by Brian Hioe

Photo Credit: TTV/YouTube

THE TAINAN MAYORAL policy presentation was held on November 16th. This piece will focus on the two primary contenders, Hsieh Lung-chieh of the KMT, and incumbent Huang Wei-che of the DPP. The policy presentation took place in the form of each candidate being given twenty minutes to make a presentation. The presentation took place almost entirely in Taiwanese Hokkien, though Huang broke into Mandarin at some points. 

Hsieh began by attacking Huang for what he claimed was a deterioration of public safety in Tainan. This was reflected in a recent incident involving a gunman firing a submachine gun into the campaign office of independent city councilor Hsieh Tsai-wang. Hsieh likewise suggested improper ties between Huang and other political figures. Hsieh called on Tainan residents to make a clean break from Huang and the DPP’s historic control of Tainan, long a stronghold of the pan-Green camp. 

Incumbent Huang Wei-che of the DPP. Photo credit: TTV/YouTube

When it came to policy, Hsieh made a number of policy proposals, generally aimed at providing assistance for the elderly and alleviating the burden on young parents. Hsieh stated that he would make insurance free for the elderly and provide free lunches for elementary and middle school children. Diapers would be provided free for infants between 0 and 3, a one-time stipend of 30,000 NT would be provided to parents for their first child, and 50,000 NT per child for any child afterward. Hsieh was heavily emphatic on Tainan’s declining birthrate and population as an issue, citing statistics regarding this, and suggesting that this was a fault of the DPP. 

Huang Wei-che was next to speak. Huang criticized Hsieh for politicizing what he framed as a random incident of violent crime and blaming it on him, while also touting the city’s response to the shooting incident as quick and effective. Huang stressed his support for police and firefighters, including increasing fees paid to police. 

Huang cited that Tainan had been through a great deal during COVID-19, but praised Tainan citizens for their spirit of solidarity. In particular, Huang touted the DPP’s record in the fight against COVID-19, managing to avoid Tainan being heavily hit by the coronavirus, in terms of the number of cases and medium to severe cases. This included with regards to the successful vaccination of Tainan, the city government’s use of technology in efforts to fight COVID-19, and the establishment of medical facilities specializing in COVID-19 cases. Moreover, Huang asserted that his administration had created employment opportunities and attracted investment to Tainan. 

Furthermore, Huang emphasized efforts to stabilize the power supply for Tainan, including using renewable sources of energy such as solar power. Huang stated that because of issues in poverty in Tainan, his government had taken efforts to provide young parents, the disprivileged, and others with aid, particularly involving housing for young people, while care facilities for the elderly had also been set up. Huang stated that efforts to boost social welfare in Tainan were aimed at providing genuine assistance, rather than for elections. To this extent, Huang stated that his administration was focused on women’s rights.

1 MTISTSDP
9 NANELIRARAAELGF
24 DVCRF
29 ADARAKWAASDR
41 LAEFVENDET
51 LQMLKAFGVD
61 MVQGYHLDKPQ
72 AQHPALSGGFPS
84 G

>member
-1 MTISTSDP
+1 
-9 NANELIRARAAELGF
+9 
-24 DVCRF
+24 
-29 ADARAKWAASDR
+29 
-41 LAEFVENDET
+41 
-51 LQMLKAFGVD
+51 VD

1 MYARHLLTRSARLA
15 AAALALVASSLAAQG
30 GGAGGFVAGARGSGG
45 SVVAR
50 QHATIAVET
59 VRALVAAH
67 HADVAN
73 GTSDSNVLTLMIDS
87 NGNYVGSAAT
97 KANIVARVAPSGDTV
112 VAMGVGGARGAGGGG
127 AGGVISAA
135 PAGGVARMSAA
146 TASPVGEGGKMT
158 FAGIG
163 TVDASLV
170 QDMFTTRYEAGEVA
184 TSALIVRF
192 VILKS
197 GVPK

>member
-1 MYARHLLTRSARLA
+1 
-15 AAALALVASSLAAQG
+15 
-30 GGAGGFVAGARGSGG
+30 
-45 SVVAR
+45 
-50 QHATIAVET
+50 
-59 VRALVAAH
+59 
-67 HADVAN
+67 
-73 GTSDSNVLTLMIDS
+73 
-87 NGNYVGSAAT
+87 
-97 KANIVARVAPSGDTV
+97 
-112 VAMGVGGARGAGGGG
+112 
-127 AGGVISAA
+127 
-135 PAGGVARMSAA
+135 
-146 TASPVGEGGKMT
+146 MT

Hsieh Lung-chieh of the KMT. Photo credit: TTV/YouTube

It is generally expected that Huang will win the election, with there being little chance for a KMT challenger to achieve victory in Tainan. Nevertheless, the KMT has sought to make inroads into southern Taiwan and other traditional territories of the pan-Green camp since Kaohsiung mayor Han Kuo-yu’s unset 2018 victory. This has not been successful but can be seen as a parallel to how the DPP has sought to hang onto traditional pan-Blue territories that it wrested from the KMT in previous elections, such as Taoyuan. After Han’s 2018 victory, the DPP has placed greater effort into campaigning in southern Taiwan, so that southern constituencies do not come to view the DPP as taking their support for granted. 

At the same time, the KMT has sometimes sought to field candidates in Tainan as a way of positioning them for future office elsewhere, in the knowledge that they will not win. More generally, the KMT may be seeking to play the long game in southern constituencies. The KMT likely hopes to leverage on the economic disparities between southern and northern Taiwan–as in the phenomenon of young people leaving for the north in search of better opportunities–in order to try and build a base in southern Taiwan. 

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